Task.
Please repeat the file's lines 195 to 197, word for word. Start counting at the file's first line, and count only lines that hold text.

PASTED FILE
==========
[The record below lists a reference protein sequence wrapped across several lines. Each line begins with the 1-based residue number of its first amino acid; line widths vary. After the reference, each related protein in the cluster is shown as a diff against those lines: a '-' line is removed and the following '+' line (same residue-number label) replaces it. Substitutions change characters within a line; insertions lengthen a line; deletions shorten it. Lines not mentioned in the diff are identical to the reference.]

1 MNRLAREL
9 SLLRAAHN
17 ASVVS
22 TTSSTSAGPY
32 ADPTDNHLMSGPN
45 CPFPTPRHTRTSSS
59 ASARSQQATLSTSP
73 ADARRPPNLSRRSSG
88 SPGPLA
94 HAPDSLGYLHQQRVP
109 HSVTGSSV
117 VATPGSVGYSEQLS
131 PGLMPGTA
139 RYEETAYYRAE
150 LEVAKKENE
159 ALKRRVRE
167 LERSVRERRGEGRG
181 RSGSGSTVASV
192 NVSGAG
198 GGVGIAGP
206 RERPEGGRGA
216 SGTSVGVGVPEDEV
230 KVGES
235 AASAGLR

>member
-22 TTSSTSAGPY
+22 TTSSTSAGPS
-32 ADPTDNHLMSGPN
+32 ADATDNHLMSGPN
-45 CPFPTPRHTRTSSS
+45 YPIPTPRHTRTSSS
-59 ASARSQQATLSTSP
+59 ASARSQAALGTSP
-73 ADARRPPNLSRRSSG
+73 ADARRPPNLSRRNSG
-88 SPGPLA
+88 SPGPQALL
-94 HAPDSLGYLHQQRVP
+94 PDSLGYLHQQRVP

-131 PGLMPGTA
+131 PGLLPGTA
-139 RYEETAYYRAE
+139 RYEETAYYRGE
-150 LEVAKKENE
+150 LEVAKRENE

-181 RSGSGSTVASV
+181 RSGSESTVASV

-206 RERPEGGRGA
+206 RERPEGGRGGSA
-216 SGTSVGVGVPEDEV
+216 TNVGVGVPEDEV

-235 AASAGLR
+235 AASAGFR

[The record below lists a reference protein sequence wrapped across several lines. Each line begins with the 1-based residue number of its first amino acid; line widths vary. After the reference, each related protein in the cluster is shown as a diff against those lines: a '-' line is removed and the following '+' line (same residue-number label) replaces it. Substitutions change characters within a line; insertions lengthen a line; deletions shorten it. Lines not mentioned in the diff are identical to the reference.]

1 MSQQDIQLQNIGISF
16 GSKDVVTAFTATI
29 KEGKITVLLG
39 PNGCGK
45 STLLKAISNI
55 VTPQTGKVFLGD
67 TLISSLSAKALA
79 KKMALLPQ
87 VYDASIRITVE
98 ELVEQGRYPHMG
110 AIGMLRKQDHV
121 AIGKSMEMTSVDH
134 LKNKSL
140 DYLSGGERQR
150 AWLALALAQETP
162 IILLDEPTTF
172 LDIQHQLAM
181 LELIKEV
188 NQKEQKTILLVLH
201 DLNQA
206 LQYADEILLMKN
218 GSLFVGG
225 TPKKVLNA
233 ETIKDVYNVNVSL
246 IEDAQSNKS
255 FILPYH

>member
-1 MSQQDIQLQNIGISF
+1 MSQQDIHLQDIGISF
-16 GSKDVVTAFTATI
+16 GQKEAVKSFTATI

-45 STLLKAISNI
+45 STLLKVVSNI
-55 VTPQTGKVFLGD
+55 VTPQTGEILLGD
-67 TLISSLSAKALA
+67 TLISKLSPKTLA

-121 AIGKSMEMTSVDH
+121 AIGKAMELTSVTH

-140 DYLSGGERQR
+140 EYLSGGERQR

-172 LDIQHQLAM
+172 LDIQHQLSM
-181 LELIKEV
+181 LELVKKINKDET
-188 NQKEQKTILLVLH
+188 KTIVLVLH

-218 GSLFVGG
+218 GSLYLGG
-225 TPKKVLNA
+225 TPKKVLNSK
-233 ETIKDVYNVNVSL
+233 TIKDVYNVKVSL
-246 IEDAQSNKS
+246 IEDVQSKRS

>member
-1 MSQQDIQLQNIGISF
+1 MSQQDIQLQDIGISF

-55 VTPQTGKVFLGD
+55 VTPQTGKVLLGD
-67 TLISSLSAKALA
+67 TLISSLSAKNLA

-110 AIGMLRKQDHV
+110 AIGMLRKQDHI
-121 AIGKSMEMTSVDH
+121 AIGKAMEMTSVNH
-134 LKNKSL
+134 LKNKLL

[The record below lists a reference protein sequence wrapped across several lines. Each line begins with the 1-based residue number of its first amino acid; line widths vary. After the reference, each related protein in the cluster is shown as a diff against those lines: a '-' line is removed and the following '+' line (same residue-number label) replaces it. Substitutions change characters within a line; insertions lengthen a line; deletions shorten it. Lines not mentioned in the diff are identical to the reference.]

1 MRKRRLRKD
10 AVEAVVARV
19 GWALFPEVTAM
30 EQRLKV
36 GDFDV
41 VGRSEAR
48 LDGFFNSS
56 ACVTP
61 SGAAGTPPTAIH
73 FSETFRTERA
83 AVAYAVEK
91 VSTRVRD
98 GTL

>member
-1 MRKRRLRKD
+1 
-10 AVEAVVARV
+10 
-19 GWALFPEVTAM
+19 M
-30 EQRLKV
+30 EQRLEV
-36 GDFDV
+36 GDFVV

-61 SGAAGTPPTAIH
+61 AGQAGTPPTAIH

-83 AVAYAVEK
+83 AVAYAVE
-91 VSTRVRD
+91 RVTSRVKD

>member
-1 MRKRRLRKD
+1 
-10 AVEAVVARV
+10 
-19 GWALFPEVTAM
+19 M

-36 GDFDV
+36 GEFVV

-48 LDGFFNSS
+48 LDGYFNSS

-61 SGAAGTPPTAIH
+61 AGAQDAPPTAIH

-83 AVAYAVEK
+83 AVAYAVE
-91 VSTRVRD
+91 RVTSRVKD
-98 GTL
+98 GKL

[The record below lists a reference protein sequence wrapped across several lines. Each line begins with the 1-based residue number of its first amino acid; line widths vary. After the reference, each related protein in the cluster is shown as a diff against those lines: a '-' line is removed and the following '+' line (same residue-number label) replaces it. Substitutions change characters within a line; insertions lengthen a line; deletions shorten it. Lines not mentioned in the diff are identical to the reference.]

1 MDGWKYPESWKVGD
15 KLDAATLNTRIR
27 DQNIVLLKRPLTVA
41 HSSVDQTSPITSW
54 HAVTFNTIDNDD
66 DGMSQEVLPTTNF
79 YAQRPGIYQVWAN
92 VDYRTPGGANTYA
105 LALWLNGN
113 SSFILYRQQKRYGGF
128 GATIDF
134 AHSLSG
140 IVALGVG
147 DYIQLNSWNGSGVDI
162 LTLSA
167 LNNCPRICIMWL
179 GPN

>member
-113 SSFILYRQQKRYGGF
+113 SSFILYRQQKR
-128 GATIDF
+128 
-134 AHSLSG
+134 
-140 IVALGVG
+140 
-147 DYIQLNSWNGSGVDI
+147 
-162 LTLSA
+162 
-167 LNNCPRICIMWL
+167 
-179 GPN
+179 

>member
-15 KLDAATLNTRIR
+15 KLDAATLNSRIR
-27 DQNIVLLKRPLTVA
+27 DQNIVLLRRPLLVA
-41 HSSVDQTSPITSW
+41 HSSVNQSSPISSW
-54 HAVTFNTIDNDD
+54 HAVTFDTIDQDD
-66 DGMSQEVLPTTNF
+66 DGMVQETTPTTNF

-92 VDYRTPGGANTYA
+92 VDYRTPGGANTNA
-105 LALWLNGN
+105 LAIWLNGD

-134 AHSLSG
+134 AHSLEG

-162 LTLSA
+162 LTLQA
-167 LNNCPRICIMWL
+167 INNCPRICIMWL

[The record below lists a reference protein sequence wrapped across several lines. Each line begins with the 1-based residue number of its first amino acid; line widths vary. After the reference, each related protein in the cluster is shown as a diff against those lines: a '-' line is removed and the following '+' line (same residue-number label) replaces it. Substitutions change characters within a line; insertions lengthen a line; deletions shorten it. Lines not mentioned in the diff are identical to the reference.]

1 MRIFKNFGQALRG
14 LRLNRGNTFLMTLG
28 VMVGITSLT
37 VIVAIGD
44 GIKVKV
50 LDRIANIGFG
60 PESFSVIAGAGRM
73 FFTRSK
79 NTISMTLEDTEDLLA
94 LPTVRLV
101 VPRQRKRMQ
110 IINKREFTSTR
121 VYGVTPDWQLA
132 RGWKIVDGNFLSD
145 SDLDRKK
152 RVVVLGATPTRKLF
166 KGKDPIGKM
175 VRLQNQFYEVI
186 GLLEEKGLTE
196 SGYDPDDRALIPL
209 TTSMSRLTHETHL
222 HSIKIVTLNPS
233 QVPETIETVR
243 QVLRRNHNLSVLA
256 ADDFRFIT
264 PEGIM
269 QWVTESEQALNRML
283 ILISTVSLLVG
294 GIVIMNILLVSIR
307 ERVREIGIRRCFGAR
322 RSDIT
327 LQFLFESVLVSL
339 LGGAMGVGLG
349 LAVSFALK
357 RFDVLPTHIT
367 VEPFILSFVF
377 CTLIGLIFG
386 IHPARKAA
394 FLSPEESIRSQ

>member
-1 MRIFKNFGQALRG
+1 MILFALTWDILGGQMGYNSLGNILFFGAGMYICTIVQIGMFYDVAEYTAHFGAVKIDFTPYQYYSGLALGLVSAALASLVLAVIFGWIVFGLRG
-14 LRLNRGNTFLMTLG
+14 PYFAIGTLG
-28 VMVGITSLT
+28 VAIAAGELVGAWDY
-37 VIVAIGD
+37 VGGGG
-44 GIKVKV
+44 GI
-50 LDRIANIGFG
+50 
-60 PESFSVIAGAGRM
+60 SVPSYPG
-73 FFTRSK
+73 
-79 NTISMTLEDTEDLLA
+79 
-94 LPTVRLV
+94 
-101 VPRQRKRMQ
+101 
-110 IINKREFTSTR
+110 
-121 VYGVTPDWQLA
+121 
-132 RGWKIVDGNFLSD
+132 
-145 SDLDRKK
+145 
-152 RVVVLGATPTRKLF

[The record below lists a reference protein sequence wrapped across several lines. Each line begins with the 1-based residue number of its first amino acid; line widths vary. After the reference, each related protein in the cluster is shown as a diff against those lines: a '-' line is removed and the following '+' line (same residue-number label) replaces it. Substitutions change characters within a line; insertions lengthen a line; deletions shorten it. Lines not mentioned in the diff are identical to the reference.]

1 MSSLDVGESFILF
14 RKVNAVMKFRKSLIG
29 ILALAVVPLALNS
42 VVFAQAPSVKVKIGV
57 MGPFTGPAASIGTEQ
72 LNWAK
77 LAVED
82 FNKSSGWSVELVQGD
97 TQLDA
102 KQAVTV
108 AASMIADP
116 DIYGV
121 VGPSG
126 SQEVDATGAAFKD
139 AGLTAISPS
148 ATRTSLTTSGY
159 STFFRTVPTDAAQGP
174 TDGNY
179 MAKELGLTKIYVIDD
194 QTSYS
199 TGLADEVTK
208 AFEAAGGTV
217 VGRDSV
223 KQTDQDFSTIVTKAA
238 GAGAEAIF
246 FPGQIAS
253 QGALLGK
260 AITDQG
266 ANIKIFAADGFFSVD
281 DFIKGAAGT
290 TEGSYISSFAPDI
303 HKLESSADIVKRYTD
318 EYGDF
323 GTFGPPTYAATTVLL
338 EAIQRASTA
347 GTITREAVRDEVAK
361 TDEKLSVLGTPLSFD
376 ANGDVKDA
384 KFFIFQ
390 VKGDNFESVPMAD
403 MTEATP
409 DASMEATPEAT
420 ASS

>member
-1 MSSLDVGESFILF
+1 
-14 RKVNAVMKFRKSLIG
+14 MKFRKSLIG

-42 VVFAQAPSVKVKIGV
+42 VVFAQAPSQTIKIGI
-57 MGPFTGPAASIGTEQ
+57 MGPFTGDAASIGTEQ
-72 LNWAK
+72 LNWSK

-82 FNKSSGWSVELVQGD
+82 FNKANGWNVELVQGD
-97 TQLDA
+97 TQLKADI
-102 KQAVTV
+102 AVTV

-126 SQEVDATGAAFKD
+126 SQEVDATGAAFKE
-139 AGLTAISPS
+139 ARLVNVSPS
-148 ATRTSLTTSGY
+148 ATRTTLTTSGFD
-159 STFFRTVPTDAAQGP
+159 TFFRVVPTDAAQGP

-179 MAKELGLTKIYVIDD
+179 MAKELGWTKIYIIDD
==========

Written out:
-128 GATIDF
+128 
-134 AHSLSG